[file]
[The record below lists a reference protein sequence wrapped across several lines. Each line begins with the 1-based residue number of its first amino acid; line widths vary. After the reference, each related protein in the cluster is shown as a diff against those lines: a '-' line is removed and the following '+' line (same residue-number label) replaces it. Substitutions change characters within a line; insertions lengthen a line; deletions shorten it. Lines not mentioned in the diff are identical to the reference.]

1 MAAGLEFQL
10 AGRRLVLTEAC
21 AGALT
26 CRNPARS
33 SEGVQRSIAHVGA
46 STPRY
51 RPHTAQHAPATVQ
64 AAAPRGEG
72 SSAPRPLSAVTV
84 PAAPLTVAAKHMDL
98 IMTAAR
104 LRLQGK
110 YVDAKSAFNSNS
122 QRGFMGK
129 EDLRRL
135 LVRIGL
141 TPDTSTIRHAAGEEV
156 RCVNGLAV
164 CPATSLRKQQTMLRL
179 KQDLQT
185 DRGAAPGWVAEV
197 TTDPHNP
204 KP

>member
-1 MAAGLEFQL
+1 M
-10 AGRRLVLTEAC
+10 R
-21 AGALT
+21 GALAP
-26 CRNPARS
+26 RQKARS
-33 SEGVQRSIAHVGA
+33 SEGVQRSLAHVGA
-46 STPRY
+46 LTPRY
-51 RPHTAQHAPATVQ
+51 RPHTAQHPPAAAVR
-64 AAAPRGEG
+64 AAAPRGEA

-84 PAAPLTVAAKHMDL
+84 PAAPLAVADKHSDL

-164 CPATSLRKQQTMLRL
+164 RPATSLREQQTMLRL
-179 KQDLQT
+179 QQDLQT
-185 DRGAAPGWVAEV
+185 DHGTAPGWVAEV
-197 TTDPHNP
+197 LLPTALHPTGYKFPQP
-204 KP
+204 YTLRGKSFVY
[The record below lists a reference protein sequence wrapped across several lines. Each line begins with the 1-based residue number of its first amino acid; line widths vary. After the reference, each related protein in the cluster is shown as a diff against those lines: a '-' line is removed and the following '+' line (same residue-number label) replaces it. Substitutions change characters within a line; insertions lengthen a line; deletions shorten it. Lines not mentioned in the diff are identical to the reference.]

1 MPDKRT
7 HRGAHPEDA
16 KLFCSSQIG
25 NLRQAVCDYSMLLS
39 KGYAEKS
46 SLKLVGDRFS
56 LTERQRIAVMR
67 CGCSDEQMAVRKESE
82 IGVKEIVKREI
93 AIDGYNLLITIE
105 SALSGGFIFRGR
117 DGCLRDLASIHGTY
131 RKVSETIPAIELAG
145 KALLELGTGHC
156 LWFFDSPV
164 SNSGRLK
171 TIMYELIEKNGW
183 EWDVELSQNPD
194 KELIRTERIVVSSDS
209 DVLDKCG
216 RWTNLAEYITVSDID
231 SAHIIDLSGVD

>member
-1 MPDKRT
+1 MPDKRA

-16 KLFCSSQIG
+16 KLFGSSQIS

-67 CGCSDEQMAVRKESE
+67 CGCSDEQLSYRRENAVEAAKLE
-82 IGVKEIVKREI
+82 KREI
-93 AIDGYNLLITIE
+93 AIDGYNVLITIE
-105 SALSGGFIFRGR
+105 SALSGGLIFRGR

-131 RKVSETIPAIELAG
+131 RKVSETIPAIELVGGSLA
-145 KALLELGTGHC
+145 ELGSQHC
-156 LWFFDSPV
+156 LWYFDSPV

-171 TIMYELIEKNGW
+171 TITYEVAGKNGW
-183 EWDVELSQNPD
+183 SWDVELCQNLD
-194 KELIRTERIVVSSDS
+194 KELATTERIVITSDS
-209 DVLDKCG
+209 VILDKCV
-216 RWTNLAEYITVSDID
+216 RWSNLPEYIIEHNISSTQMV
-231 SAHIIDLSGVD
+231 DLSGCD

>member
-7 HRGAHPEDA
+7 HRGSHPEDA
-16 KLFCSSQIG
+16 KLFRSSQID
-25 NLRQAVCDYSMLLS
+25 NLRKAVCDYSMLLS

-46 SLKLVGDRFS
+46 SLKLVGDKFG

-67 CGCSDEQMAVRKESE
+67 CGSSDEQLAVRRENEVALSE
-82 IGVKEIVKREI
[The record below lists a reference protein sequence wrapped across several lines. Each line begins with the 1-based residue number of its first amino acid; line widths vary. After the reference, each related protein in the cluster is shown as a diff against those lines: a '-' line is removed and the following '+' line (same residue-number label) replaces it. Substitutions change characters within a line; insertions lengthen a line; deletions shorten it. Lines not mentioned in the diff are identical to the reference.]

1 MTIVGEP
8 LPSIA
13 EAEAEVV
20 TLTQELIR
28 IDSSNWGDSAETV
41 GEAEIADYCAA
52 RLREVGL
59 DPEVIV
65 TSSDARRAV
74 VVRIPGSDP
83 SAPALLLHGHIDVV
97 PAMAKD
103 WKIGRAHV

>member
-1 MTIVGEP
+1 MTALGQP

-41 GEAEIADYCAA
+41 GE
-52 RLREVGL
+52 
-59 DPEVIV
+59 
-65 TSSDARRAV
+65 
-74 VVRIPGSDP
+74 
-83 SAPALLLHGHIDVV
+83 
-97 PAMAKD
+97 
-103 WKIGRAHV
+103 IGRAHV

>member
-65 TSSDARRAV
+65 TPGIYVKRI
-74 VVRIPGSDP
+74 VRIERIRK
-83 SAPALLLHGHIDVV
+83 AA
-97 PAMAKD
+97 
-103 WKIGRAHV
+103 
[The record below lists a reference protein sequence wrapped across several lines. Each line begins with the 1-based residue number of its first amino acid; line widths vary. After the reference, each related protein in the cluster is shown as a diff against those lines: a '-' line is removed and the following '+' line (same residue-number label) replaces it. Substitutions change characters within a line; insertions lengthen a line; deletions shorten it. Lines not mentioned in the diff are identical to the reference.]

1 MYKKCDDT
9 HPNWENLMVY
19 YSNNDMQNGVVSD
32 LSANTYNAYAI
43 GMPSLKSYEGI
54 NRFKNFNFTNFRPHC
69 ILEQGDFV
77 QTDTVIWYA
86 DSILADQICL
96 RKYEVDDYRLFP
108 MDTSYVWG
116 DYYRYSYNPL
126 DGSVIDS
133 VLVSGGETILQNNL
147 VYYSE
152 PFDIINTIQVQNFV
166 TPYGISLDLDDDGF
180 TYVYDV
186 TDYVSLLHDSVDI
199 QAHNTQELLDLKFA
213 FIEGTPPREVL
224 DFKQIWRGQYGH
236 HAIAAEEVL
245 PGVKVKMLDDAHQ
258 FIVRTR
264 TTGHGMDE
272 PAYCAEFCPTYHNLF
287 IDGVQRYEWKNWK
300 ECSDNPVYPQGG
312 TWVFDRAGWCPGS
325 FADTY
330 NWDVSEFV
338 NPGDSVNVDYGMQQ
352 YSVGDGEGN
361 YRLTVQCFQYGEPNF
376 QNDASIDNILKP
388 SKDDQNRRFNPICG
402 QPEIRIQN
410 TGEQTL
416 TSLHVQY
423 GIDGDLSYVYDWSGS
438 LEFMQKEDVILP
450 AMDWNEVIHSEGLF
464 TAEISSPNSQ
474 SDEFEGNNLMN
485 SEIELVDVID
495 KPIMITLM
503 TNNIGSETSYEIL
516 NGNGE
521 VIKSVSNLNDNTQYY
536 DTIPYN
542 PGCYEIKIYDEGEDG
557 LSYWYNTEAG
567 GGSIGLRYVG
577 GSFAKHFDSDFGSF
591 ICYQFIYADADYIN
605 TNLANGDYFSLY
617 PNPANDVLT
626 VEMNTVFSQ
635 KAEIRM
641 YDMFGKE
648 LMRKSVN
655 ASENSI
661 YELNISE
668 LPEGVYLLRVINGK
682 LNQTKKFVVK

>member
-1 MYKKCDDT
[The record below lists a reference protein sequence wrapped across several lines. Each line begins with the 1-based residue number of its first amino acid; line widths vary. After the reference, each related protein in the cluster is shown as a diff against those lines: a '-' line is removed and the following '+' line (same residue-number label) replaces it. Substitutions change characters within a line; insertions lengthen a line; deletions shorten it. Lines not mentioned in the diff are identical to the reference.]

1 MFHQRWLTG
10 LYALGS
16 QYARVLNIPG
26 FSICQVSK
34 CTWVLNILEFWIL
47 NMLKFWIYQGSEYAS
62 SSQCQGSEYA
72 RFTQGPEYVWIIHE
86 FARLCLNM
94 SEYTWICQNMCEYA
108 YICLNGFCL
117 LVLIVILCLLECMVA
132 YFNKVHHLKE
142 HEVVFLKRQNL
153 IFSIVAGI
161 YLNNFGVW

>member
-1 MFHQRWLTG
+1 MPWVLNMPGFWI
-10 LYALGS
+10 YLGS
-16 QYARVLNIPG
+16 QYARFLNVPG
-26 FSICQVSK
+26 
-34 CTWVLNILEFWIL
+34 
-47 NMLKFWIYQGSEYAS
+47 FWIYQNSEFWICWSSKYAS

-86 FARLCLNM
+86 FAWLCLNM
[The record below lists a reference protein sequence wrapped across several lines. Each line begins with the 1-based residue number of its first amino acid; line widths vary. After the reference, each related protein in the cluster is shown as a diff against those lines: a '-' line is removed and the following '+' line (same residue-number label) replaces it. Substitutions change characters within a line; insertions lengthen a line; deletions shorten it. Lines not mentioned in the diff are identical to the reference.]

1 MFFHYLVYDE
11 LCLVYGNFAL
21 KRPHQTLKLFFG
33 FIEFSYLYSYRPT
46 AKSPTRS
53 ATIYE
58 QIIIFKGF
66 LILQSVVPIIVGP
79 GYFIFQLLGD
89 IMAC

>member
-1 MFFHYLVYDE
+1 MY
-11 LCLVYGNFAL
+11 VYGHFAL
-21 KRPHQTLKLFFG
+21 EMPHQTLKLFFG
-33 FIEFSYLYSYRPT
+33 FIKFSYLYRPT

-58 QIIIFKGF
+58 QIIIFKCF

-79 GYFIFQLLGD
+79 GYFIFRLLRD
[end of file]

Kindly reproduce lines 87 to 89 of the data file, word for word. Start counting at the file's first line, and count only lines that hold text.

+93 AIDGYNVLITIE
-105 SALSGGFIFRGR
+105 SALSGGLIFRGR